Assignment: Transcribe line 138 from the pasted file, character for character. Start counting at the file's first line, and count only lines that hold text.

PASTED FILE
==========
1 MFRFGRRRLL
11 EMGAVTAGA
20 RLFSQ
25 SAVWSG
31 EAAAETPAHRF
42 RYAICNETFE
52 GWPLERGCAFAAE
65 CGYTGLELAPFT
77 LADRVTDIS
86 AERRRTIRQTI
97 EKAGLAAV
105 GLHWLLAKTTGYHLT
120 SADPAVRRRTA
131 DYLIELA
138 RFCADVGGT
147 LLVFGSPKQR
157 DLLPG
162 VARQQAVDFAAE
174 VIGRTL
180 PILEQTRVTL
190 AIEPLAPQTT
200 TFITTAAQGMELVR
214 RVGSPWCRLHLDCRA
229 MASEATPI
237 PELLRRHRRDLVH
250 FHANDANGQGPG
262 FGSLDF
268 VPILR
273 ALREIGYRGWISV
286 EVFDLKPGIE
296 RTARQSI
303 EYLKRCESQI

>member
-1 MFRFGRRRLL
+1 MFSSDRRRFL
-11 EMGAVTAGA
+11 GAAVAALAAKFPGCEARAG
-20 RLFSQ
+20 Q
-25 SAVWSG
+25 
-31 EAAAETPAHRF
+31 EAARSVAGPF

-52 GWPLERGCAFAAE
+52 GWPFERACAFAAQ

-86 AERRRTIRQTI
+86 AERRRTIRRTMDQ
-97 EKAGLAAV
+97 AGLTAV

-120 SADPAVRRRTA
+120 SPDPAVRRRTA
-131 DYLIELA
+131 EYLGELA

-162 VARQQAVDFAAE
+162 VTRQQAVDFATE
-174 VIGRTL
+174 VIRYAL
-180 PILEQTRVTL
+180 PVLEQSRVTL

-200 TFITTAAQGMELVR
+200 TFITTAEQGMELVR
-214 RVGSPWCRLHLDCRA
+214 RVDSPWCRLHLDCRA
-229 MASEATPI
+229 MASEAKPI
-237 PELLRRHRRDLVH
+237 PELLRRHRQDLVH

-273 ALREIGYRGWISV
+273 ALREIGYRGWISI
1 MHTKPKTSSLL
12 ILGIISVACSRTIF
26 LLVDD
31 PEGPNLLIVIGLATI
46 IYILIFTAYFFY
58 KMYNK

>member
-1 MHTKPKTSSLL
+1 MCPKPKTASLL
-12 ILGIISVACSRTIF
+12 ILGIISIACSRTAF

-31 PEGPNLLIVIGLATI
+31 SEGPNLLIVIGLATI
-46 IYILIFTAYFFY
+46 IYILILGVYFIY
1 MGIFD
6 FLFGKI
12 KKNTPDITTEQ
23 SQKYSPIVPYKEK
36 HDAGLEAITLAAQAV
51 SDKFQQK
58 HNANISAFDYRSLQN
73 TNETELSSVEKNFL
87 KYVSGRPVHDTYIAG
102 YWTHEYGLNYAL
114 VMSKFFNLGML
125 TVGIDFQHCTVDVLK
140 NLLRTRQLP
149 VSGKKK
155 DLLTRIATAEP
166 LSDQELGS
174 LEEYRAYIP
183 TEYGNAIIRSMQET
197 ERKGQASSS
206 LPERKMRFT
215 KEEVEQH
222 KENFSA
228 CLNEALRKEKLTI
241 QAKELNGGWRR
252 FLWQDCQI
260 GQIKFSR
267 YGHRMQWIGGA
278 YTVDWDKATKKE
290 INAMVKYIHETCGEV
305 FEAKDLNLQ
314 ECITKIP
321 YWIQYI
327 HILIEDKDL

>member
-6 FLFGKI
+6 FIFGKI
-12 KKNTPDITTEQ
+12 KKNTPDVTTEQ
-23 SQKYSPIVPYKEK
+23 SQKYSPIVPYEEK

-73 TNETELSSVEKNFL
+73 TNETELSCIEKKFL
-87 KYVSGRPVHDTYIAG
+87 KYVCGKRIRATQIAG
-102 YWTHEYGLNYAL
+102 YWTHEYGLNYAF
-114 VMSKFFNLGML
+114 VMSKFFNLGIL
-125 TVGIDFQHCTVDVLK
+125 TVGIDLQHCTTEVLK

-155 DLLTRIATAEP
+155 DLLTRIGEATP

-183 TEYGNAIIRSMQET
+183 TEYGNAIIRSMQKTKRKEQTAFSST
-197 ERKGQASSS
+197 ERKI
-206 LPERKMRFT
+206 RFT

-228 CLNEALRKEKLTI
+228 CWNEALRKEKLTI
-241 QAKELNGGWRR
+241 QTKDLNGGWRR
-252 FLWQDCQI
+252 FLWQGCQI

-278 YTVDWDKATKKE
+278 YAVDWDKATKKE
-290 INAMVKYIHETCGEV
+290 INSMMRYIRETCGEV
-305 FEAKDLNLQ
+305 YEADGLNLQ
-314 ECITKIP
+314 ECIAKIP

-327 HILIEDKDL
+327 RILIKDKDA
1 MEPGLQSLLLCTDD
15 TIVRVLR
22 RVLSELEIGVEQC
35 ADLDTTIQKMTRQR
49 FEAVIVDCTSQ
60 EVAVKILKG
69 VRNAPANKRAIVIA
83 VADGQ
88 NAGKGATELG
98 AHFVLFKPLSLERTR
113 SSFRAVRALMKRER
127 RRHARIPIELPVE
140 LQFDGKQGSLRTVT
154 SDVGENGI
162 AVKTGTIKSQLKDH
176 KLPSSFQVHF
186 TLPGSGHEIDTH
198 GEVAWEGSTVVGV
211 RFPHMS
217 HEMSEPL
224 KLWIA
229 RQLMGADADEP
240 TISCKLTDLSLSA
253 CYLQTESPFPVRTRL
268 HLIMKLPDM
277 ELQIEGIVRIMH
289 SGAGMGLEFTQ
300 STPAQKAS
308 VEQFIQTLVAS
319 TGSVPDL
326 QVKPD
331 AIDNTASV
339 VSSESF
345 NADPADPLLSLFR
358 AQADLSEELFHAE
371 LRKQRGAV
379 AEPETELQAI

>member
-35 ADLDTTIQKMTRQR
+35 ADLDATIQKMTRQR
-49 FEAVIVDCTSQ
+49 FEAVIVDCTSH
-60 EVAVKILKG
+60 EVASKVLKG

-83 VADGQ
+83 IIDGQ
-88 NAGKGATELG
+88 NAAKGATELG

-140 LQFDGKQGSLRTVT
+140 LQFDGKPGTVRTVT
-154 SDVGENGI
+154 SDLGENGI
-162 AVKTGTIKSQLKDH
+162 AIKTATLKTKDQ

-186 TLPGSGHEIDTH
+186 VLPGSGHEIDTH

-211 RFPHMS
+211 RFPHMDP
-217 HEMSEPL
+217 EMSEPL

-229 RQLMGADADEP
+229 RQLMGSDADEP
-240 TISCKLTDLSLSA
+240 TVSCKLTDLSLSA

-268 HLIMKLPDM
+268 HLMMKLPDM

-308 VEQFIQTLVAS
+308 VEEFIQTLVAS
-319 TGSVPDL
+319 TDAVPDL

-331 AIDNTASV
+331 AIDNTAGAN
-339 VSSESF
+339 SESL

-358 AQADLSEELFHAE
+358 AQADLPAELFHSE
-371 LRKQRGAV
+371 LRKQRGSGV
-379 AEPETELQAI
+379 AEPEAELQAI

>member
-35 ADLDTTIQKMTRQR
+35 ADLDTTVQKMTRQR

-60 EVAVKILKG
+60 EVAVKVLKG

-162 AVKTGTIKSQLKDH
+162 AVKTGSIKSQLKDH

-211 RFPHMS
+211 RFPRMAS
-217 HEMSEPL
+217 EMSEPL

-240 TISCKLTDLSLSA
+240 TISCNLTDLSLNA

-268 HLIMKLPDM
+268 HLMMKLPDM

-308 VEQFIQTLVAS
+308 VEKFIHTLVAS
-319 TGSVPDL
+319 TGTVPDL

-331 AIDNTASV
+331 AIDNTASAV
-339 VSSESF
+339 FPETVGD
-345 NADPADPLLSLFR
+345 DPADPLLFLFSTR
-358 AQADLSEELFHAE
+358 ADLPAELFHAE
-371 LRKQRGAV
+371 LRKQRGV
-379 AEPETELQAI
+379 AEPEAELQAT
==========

+183 TEYGNAIIRSMQKTKRKEQTAFSST